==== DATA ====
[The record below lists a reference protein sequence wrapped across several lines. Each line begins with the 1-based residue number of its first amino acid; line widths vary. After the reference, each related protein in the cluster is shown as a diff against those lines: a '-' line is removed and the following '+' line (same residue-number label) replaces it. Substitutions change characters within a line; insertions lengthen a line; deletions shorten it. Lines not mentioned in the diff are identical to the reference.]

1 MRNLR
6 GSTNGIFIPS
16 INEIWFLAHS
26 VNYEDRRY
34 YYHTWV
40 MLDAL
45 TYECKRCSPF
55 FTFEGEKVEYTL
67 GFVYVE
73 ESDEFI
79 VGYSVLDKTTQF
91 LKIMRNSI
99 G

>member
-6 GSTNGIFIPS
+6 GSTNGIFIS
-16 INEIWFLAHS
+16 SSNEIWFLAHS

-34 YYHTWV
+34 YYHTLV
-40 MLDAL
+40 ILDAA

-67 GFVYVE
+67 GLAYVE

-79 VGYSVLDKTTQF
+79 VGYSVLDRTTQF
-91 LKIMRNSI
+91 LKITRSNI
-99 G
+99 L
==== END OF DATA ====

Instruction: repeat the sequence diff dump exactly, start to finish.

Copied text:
[The record below lists a reference protein sequence wrapped across several lines. Each line begins with the 1-based residue number of its first amino acid; line widths vary. After the reference, each related protein in the cluster is shown as a diff against those lines: a '-' line is removed and the following '+' line (same residue-number label) replaces it. Substitutions change characters within a line; insertions lengthen a line; deletions shorten it. Lines not mentioned in the diff are identical to the reference.]

1 MRNLR
6 GSTNGIFIPS
16 INEIWFLAHS
26 VNYEDRRY
34 YYHTWV
40 MLDAL
45 TYECKRCSPF
55 FTFEGEKVEYTL
67 GFVYVE
73 ESDEFI
79 VGYSVLDKTTQF
91 LKIMRNSI
99 G

>member
-6 GSTNGIFIPS
+6 GSTNGIFIS
-16 INEIWFLAHS
+16 SSNEIWFLAHS

-34 YYHTWV
+34 YYHTLV
-40 MLDAL
+40 ILDAA

-67 GFVYVE
+67 GLAYVE

-79 VGYSVLDKTTQF
+79 VGYSVLDRTTQF
-91 LKIMRNSI
+91 LKITRSNI
-99 G
+99 L